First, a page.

What do you invest in?

While other types of investments are certainly relevant, it’s outside the scope of this post and my current knowledge, so I’m focusing on the stock market for now.


I’m mostly interested in index funds, mutual funds, and ETFs (which I will call “funds” from now on) because they are usually relatively low-risk, low-maintenance, and high-performance. For instance, funds tracking the S&P 500 (the 500 largest publicly traded US companies) have historically earned around 10% returns annually (6.29% annually when adjusted for inflation).

The Catch

However, most funds contain companies involved in harmful practices. For example, ~17%, ~10%, and ~7% of companies in the S&P 500 are involved in animal testing, fossil fuels, and weapons/military contracting, respectively. Certain ESG funds employ exclusions on these industries (except for animal testing) while still aiming to track indices with strong past performance. However, ESG funds don’t have the strong and lengthy track record of conventional funds.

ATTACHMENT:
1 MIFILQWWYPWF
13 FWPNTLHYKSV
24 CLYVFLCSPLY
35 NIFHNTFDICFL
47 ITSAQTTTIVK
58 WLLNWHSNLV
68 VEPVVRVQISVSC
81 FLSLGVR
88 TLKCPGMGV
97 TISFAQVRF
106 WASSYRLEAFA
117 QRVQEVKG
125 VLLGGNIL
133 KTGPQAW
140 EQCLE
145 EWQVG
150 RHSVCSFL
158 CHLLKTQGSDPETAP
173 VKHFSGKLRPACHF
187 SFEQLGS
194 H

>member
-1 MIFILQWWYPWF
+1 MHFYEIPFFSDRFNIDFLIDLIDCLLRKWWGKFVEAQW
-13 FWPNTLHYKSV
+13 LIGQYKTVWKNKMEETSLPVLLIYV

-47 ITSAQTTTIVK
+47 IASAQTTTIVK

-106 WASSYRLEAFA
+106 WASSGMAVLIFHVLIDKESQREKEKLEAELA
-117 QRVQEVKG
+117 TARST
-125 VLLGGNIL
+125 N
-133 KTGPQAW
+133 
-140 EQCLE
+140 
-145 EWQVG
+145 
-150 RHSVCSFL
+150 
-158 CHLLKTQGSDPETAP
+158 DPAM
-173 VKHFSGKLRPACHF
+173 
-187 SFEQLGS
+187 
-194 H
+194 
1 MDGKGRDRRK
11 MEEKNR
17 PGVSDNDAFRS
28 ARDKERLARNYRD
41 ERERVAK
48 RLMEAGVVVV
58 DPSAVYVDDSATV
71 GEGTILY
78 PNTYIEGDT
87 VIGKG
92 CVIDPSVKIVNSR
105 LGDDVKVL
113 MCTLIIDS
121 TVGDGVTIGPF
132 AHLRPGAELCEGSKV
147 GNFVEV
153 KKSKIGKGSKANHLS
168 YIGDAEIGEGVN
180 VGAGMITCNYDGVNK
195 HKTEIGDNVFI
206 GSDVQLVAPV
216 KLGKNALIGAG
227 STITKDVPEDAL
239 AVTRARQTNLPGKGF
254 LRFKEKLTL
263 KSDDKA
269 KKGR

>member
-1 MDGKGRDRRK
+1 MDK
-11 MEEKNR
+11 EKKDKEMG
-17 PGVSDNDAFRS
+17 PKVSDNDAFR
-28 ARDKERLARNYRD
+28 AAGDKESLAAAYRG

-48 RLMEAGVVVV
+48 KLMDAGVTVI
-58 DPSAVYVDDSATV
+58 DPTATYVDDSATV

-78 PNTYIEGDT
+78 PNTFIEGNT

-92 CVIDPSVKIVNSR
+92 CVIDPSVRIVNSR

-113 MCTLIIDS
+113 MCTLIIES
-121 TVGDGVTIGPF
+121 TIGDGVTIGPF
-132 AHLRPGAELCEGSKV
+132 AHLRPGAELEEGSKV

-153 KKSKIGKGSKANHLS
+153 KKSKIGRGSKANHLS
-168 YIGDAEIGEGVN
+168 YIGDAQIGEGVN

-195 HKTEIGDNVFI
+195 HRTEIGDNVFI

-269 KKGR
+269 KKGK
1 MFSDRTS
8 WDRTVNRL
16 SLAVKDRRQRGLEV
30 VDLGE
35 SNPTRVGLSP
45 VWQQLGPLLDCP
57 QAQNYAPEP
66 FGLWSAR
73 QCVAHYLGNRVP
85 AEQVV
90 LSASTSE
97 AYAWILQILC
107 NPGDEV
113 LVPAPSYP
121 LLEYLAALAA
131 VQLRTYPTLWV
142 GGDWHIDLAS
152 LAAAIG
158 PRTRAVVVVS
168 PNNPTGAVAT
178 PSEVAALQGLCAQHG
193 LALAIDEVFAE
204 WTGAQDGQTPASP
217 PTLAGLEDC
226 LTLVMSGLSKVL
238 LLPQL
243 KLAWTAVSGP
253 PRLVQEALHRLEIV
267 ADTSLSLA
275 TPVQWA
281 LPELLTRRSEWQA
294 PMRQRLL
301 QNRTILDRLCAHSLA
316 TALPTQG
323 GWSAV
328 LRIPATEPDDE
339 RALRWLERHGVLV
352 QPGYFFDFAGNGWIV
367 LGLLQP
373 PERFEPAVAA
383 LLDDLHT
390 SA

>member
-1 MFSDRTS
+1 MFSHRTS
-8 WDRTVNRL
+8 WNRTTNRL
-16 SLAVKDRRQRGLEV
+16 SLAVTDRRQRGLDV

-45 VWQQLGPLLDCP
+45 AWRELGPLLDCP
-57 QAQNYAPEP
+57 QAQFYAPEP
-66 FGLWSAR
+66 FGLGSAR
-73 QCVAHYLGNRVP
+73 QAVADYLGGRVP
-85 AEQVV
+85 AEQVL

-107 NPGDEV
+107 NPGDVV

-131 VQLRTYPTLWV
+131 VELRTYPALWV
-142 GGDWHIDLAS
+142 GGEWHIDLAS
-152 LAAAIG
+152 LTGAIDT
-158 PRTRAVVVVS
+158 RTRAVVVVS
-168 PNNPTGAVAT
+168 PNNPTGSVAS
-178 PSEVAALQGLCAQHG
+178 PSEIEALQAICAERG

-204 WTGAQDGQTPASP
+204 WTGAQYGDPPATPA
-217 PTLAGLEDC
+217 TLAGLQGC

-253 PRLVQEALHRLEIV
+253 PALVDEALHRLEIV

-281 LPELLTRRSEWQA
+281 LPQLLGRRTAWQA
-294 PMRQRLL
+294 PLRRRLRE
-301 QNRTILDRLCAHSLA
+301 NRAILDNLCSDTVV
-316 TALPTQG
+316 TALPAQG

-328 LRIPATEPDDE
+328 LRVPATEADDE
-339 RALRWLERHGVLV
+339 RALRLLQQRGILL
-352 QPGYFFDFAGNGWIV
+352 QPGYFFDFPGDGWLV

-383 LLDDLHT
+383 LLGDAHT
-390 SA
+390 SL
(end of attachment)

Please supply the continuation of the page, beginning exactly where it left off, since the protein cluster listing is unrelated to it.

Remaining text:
What I’ve been thinking about lately is whether to avoid harm with ESG funds, accepting their higher risk and lower returns, or to maximize my returns with conventional funds, hoping to offset any harm with the increased amount of money I can donate. I’m currently leaning toward the latter for three reasons: